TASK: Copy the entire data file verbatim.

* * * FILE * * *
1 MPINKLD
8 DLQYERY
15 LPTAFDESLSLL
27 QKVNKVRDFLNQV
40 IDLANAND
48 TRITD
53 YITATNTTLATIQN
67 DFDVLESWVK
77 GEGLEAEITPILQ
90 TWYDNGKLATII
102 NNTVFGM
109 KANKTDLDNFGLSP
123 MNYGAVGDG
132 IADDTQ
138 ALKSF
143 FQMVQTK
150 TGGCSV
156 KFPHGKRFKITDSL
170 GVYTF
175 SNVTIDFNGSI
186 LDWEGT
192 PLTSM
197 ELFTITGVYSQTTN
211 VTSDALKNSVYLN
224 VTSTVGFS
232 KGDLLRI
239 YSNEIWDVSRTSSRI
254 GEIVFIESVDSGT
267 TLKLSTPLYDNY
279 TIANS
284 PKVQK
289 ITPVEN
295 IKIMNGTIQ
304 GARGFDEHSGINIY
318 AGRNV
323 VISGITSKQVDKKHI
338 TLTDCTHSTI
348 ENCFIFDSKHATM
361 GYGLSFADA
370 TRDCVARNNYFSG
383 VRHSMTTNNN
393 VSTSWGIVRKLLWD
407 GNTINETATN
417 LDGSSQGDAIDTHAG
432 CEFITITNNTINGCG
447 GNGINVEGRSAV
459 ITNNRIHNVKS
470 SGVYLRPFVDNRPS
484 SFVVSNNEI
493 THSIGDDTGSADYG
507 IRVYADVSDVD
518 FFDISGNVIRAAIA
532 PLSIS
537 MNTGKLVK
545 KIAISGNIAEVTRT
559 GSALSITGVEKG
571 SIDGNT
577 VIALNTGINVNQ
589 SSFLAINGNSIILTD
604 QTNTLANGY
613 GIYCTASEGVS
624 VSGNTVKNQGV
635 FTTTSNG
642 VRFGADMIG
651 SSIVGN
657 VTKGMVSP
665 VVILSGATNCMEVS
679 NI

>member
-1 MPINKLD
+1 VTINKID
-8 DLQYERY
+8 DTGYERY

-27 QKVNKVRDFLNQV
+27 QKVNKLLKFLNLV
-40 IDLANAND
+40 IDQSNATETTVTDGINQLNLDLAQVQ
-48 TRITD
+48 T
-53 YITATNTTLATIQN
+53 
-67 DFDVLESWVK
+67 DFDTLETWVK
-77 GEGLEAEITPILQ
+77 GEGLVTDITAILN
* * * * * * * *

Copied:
1 MPINKLD
8 DLQYERY
15 LPTAFDESLSLL
27 QKVNKVRDFLNQV
40 IDLANAND
48 TRITD
53 YITATNTTLATIQN
67 DFDVLESWVK
77 GEGLEAEITPILQ
90 TWYDNGKLATII
102 NNTVFGM
109 KANKTDLDNFGLSP
123 MNYGAVGDG
132 IADDTQ
138 ALKSF
143 FQMVQTK
150 TGGCSV
156 KFPHGKRFKITDSL
170 GVYTF
175 SNVTIDFNGSI
186 LDWEGT
192 PLTSM
197 ELFTITGVYSQTTN
211 VTSDALKNSVYLN
224 VTSTVGFS
232 KGDLLRI
239 YSNEIWDVSRTSSRI
254 GEIVFIESVDSGT
267 TLKLSTPLYDNY
279 TIANS
284 PKVQK
289 ITPVEN
295 IKIMNGTIQ
304 GARGFDEHSGINIY
318 AGRNV
323 VISGITSKQVDKKHI
338 TLTDCTHSTI
348 ENCFIFDSKHATM
361 GYGLSFADA
370 TRDCVARNNYFSG
383 VRHSMTTNNN
393 VSTSWGIVRKLLWD
407 GNTINETATN
417 LDGSSQGDAIDTHAG
432 CEFITITNNTINGCG
447 GNGINVEGRSAV
459 ITNNRIHNVKS
470 SGVYLRPFVDNRPS
484 SFVVSNNEI
493 THSIGDDTGSADYG
507 IRVYADVSDVD
518 FFDISGNVIRAAIA
532 PLSIS
537 MNTGKLVK
545 KIAISGNIAEVTRT
559 GSALSITGVEKG
571 SIDGNT
577 VIALNTGINVNQ
589 SSFLAINGNSIILTD
604 QTNTLANGY
613 GIYCTASEGVS
624 VSGNTVKNQGV
635 FTTTSNG
642 VRFGADMIG
651 SSIVGN
657 VTKGMVSP
665 VVILSGATNCMEVS
679 NI

>member
-1 MPINKLD
+1 VTINKID
-8 DLQYERY
+8 DTGYERY

-27 QKVNKVRDFLNQV
+27 QKVNKLLKFLNLV
-40 IDLANAND
+40 IDQSNATETTVTDGINQLNLDLAQVQ
-48 TRITD
+48 T
-53 YITATNTTLATIQN
+53 
-67 DFDVLESWVK
+67 DFDTLETWVK
-77 GEGLEAEITPILQ
+77 GEGLVTDITAILN